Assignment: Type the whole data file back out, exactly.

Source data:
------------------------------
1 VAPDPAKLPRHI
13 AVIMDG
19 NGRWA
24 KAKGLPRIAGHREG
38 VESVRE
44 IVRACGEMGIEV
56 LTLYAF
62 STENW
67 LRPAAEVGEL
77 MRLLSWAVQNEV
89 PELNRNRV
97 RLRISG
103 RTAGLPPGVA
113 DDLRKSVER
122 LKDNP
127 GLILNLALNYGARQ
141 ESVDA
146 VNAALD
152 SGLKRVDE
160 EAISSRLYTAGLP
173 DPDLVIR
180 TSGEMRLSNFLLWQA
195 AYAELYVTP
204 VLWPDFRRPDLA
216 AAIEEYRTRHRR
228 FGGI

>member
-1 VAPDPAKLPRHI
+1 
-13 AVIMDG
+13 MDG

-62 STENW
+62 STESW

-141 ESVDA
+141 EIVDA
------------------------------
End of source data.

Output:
1 VAPDPAKLPRHI
13 AVIMDG
19 NGRWA
24 KAKGLPRIAGHREG
38 VESVRE
44 IVRACGEMGIEV
56 LTLYAF
62 STENW
67 LRPAAEVGEL
77 MRLLSWAVQNEV
89 PELNRNRV
97 RLRISG
103 RTAGLPPGVA
113 DDLRKSVER
122 LKDNP
127 GLILNLALNYGARQ
141 ESVDA
146 VNAALD
152 SGLKRVDE
160 EAISSRLYTAGLP
173 DPDLVIR
180 TSGEMRLSNFLLWQA
195 AYAELYVTP
204 VLWPDFRRPDLA
216 AAIEEYRTRHRR
228 FGGI

>member
-1 VAPDPAKLPRHI
+1 
-13 AVIMDG
+13 MDG

-62 STENW
+62 STESW

-141 ESVDA
+141 EIVDA